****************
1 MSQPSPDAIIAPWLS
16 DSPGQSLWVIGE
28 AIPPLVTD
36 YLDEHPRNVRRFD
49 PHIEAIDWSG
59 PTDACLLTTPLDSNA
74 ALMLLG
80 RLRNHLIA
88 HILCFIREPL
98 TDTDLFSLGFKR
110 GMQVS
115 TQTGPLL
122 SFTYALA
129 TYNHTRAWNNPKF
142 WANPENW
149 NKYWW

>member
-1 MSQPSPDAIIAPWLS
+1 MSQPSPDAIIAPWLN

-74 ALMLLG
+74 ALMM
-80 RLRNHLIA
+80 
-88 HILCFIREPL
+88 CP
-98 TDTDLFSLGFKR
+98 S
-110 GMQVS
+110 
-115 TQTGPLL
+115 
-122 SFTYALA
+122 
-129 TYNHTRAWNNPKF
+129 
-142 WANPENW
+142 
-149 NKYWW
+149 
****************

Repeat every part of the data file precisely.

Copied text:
1 MSQPSPDAIIAPWLS
16 DSPGQSLWVIGE
28 AIPPLVTD
36 YLDEHPRNVRRFD
49 PHIEAIDWSG
59 PTDACLLTTPLDSNA
74 ALMLLG
80 RLRNHLIA
88 HILCFIREPL
98 TDTDLFSLGFKR
110 GMQVS
115 TQTGPLL
122 SFTYALA
129 TYNHTRAWNNPKF
142 WANPENW
149 NKYWW

>member
-1 MSQPSPDAIIAPWLS
+1 MSQPSPDAIIAPWLN

-74 ALMLLG
+74 ALMM
-80 RLRNHLIA
+80 
-88 HILCFIREPL
+88 CP
-98 TDTDLFSLGFKR
+98 S
-110 GMQVS
+110 
-115 TQTGPLL
+115 
-122 SFTYALA
+122 
-129 TYNHTRAWNNPKF
+129 
-142 WANPENW
+142 
-149 NKYWW
+149 